It depends a lot (on the semantics of
- and of
First, you did not mention the type of
a and of
b. But let's assume for simplicity they both have the same integral type (e.g. C
a - b might be erroneous (think of weird cases like overflow) or undefined behavior (think of pointer arithmetic, in some cases computing difference of unrelated pointers is UB). And in some programming languages and with some types,
a-b and compare with 0 could be defined, but
a>b might not be. Sometimes in C++
x>0 would be three different user defined operators of some user specified
class (imagine some bignum library) with different behavior and performance.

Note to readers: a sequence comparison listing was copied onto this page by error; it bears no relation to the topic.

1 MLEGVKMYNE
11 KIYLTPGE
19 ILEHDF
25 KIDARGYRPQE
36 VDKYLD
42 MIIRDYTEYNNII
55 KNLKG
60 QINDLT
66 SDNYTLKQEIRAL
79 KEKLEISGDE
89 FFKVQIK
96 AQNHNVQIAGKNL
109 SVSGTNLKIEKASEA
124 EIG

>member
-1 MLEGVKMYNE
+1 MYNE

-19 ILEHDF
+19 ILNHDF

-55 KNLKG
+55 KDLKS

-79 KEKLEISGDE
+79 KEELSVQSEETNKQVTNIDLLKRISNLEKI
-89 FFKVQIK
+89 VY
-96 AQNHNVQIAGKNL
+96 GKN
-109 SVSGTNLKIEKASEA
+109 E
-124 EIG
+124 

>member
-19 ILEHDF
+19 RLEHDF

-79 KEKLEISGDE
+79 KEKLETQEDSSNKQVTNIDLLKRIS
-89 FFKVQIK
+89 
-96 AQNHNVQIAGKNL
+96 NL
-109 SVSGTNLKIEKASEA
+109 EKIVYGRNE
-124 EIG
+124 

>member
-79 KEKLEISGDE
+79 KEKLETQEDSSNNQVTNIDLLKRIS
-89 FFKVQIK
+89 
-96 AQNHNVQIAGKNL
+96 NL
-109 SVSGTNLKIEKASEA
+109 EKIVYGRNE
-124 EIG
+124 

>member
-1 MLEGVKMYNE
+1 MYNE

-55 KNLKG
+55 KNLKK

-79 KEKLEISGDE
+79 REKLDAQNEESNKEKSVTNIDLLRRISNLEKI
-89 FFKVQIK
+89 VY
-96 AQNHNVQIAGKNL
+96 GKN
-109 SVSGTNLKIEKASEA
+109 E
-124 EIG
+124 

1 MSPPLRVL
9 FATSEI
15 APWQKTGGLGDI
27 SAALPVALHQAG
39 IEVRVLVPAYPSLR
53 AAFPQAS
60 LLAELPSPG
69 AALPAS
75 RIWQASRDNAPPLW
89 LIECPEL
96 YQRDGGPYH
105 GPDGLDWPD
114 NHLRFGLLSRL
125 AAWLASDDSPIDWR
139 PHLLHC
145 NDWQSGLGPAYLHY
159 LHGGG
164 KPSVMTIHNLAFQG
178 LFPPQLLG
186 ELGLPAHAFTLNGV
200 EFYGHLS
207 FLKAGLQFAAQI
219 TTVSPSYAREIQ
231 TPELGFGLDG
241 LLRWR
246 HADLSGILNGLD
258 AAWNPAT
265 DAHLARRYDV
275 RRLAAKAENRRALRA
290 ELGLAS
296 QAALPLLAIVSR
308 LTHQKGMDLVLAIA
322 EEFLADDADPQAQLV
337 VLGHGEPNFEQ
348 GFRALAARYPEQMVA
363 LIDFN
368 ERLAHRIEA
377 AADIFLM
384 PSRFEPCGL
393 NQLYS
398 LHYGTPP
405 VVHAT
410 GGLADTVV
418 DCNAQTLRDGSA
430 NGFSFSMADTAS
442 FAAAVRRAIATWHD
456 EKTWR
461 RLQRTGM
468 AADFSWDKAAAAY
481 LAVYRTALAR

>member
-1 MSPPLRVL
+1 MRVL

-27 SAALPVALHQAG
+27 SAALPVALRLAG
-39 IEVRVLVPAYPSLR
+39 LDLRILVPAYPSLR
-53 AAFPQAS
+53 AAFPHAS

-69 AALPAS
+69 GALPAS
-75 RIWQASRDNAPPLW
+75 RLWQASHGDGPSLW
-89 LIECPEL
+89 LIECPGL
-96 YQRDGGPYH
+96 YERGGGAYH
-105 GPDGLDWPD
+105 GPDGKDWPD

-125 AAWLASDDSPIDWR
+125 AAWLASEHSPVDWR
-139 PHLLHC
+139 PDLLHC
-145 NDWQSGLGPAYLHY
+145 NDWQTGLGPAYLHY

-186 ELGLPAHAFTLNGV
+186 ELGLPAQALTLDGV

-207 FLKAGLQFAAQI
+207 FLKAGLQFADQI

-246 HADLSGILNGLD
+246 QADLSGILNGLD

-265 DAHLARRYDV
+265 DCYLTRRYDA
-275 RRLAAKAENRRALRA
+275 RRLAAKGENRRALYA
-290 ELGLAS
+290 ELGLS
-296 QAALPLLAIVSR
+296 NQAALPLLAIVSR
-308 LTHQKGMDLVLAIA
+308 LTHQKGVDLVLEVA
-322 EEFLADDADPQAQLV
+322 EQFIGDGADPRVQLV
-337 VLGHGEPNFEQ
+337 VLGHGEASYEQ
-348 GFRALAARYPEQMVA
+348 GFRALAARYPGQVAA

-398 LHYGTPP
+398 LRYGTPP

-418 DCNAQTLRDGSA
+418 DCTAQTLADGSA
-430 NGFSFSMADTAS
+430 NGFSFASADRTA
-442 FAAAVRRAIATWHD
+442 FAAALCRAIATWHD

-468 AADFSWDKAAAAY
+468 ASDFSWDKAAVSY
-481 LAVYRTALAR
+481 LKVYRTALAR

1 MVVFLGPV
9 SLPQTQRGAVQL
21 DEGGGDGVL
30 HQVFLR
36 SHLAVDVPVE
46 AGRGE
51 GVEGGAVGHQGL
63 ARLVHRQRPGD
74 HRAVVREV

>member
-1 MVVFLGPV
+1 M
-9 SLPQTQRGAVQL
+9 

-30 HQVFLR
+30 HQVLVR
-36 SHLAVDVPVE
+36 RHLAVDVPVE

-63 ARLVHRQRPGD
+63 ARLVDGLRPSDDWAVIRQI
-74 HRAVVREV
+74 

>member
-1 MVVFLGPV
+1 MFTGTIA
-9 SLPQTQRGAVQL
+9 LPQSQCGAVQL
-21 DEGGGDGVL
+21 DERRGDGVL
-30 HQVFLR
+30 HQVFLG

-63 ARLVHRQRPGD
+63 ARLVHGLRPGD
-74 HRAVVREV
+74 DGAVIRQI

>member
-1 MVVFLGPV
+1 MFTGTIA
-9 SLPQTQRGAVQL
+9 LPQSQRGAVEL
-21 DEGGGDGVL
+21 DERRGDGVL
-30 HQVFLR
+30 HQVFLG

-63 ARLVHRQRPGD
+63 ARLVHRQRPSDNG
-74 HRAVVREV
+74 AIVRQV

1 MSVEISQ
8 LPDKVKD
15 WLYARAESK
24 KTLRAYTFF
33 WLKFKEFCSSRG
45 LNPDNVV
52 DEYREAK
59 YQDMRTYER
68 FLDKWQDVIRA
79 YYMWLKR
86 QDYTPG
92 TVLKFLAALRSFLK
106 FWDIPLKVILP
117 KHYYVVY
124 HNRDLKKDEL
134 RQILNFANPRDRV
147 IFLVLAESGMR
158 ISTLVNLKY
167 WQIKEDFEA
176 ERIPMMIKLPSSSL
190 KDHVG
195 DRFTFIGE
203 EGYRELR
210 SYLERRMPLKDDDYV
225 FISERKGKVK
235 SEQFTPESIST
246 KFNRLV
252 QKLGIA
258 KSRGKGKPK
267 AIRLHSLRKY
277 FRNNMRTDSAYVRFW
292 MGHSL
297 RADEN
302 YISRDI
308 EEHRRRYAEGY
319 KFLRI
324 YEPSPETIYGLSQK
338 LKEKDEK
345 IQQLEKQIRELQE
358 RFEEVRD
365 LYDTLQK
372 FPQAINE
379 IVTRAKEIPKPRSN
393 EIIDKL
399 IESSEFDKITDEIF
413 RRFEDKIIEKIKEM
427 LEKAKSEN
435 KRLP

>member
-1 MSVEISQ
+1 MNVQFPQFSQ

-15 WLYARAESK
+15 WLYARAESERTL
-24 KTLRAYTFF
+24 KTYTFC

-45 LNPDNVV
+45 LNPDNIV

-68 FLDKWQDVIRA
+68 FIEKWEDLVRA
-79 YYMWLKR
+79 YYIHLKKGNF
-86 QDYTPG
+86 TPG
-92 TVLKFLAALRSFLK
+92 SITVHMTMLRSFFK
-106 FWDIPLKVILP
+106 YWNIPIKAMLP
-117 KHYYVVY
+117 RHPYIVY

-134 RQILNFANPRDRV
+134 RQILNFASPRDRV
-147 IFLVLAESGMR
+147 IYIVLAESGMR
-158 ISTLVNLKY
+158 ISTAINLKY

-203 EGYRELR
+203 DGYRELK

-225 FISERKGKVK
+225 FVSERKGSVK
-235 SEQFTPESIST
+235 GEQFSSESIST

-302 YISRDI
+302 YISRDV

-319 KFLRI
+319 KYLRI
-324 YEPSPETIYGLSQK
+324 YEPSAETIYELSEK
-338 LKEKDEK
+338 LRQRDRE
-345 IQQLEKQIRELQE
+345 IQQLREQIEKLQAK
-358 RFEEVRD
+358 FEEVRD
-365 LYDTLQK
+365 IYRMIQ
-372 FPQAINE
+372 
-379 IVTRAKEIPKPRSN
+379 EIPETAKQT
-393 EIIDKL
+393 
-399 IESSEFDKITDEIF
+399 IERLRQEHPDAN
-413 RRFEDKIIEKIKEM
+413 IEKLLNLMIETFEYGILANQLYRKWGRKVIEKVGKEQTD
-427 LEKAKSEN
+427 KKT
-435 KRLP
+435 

b could have some weird types (perhaps matrixes...) and comparing them could make sense when computing their differences is unreliable, or time consuming, etc..
Read about the as-if rule, and the precise specification of your particular programming language (and its semantics).
At last, in many cases
a - b > 0 is more readable than
a > b (e.g. when
b are time instants, their difference is a duration). So it really depends.
a>b (or vice versa, when useful) -for integers- is a micro-optimization that most optimizing compilers would do better than you. So don't bother !
Is it a good practice as a coding habit?
Not in 2018, unless it improves readability. You should care a lot to make your code readable.
0 is usually not a magic number. It is quite special (in some rare cases it could be a magic number, but choosing 0 as magic is poor taste and error prone...).